Do You Want to Understand Your Frustrating Camera and Take Great Photos Today?

Logo

Watch this free video to...

  • End the frustration by adjusting just a few simple controls on your camera...
  • Make photography much easier, and look more professional too...
  • Remove all the complication & guesswork from using your camera...

Subscribe to our newsletter to watch now...

Do you want to understand your camera and take great photos today?

Yes Please

Photographing carnivals or events can be challenging. Not only will you be in constant battle with the crowds and other photographers, but you will often find that the action moves fast.

Sometimes you might only get a few seconds to capture the shot before the procession moves on. If captured well, however, special event photography can produce stunning photographs.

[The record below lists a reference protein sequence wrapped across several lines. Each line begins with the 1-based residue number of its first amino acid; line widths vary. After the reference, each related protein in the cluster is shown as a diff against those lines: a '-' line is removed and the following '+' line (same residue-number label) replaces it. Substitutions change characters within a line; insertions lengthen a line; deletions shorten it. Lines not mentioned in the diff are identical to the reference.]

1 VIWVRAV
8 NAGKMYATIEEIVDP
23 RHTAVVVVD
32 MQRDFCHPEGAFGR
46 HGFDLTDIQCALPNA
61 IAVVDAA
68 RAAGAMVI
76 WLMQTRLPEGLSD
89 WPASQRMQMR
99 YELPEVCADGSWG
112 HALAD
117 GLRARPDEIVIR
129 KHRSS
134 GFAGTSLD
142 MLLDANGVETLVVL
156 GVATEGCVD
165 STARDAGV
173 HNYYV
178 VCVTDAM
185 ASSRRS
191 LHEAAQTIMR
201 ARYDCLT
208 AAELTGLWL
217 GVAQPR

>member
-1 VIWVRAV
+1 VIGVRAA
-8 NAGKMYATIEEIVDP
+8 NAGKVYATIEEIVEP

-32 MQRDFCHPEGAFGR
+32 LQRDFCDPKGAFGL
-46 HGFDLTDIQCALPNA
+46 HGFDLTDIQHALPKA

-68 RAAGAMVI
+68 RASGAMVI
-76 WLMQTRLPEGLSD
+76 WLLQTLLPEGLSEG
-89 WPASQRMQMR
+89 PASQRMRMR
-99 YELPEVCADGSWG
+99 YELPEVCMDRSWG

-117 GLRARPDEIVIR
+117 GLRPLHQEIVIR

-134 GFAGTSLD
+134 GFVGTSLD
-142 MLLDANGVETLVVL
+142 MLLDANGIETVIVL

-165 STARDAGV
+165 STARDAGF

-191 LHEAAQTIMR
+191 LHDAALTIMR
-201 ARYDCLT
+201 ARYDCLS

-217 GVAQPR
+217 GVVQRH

Here are 10 tips to help improve your event or carnival photography.

A guy break dancing at the Thames Festival with a crowd watching - cool carnival photography tips

© Kav Dadfar

How to Prepare for Carnival Photography

As with any type of photography, preparation is vital. For event or carnival photography it is even more important to start planning and researching early.

If I’m heading somewhere for an event, I would start my preparation around 1 year before. Not only will you ensure you can get the best accommodation, but also if the event requires tickets they might sell out months in advance.

It will also allow you time to read up on the history or customs of the event which can help you capture shots that others might not know about. The more you know and understand, the better your photos are likely to be.

Overhead image of a laptop, smartphone, paper and pens on white desk - preparing for taking carnival photographs

Credit: Dreamstime

Why You Should Practice Beforehand